Do you have friends or relatives who've recently remodeled and upgraded their flooring to a wood-look option? Odds are high that many selected gorgeous new white oak flooring!
Oak is the most popular species used for hardwood floors in the country for several reasons, including its resilience, longevity, and versatility. Whether your interior design has always leaned contemporary or you're transitioning your style to mid-century modern or something else entirely, white oak floors may be the perfect look to pull it all together.
White Oak vs. Red Oak Flooring
While white oak and red oak are sibling species with light brown appearances, they also have differences that are worth noting when it comes to flooring.
White oak flooring is a popular option with gray, brown, and occasionally yellow undertones that look stunning in contemporary homes. Plus it's nonporous, which means that it's slightly more water resistant but can be a challenge to stain.
Red oak flooring has more red and pink undertones and a heavier grain. It's porous, so it receives stains and finishes much easier.
Advantages and Disadvantages of White Oak Floors
As with everything, there are pros and cons that come with choosing white oak flooring. Understanding these upfront can help you make the best choice for you and your family's needs.
Some of the advantages you can enjoy if you opt for white oak hardwood flooring include:
A unique look thanks to white oak's inherent variations in color and grain pattern
Enough strength to hold up to the busiest households
Tight grain patterns that hide wear and tear
More resistance to water and moisture than most other hardwoods
The drawbacks are few when it comes to white oak flooring, plus they're true of any hardwood floor:
Not appropriate for areas with high humidity or moisture levels, like bathrooms or basements
Can buckle and warp in humid conditions or if not acclimated properly before installing
White oak wood flooring is misleading if you base your expectations on its name alone. It's not necessarily white wood flooring. The natural hue of oak wood flooring is a beautiful neutral light brown, though you can get a whitewashed look (or a variety of other looks, for that matter) with custom-blended stains and finishes.
A few other factors can impact the appearance of your white oak flooring as well, including:
Undertones, which influence the depth of the plank color
Inherent grain and shade variations in each plank of wood
Plank width, which can result in a more modern feel
Wide Plank White Oak Flooring
Have you noticed the wide plank white oak flooring modernizing today's homes in movies and magazines? Wider planks mean fewer seams after installation, which can give the sense of a longer, more open room, especially with oak's linear grain patterns. To take advantage of this, shop for white oak planks measuring more than 5 inches across—for context, standard width for plank flooring falls between 2.5 and 5 inches.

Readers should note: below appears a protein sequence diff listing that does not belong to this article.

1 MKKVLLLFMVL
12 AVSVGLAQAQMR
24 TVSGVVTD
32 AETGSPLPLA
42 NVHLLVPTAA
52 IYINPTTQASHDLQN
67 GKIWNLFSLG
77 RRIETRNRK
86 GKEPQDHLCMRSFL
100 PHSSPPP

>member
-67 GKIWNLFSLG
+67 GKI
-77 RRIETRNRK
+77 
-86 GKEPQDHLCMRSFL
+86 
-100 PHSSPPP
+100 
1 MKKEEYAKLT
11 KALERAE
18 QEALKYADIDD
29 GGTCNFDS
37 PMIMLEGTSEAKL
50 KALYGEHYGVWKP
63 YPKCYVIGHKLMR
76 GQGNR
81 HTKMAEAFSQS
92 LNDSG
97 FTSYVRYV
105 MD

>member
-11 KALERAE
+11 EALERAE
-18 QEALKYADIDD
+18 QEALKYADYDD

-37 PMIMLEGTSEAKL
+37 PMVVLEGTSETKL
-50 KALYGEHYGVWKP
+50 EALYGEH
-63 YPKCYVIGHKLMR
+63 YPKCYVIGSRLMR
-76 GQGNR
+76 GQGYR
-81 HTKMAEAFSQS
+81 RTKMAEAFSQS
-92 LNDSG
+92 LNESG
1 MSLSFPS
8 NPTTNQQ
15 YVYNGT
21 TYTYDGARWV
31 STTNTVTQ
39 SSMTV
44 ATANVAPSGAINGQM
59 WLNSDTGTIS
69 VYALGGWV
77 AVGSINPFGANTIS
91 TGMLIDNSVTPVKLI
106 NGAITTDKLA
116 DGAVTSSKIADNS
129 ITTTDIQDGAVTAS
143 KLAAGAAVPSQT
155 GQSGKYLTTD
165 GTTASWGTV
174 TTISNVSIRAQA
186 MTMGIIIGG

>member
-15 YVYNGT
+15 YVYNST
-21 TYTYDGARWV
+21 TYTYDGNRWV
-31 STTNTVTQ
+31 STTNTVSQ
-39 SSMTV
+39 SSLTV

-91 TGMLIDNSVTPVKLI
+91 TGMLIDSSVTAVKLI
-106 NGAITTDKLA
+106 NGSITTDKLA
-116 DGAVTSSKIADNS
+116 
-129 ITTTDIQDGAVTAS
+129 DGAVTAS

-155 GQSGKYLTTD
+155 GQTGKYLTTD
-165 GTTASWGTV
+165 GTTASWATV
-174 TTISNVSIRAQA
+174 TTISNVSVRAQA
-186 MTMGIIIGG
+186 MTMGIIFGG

How Durable Is White Oak Flooring?
Your home has a few constants: dirty paw prints in the entryway, toys on the playroom floor, and at least one new spill each week. Will your new white wood flooring be able to handle the madness? Lucky for you, the answer is yes! White oak is one of the most durable hardwoods available. Plus, it's a wood with closed grain, which means it's not waterproof but it can easily withstand the moisture from an occasional spill.
Maintenance for White Oak Floors
Installing new white oak hardwood flooring is an exciting step, and you want to retain its sparkly newness as long as possible! To do so, make sure to start with routine maintenance right away. This means vacuuming or sweeping at least once a week, or more if needed. The manufacturer's care instructions will provide all the guidance you need, including the best way to clean up inevitable spills and accidents.
Lifespan and Installation
Before you sign on the dotted line for this big investment, it's important to know what you're getting for your money. When it comes to white oak flooring, you can generally expect decades of strong, trustworthy flooring that looks gorgeous in your home. The precise number of years, though, will largely depend on key decisions you make along the way.
What decisions, you ask? The following will help you get all you can from your new white oak floors:
A proper installation completed by an experienced professional
Routine cleaning and maintenance based on the manufacturer's instructions
Thorough warranty protection
Frequently Asked Questions
What color is white oak flooring? Believe it or not, unfinished white oak flooring isn't white. White oak planks can be light brown, tan, and gray with faint grain lines of beige and darker brown. That said, white oak flooring can easily change color and tone with stains and finishes.
Is white oak good for flooring? Yes, white oak is great as flooring! It's a dense hardwood that's long-lasting and works beautifully in your busiest areas, including halls, stairways, and family rooms.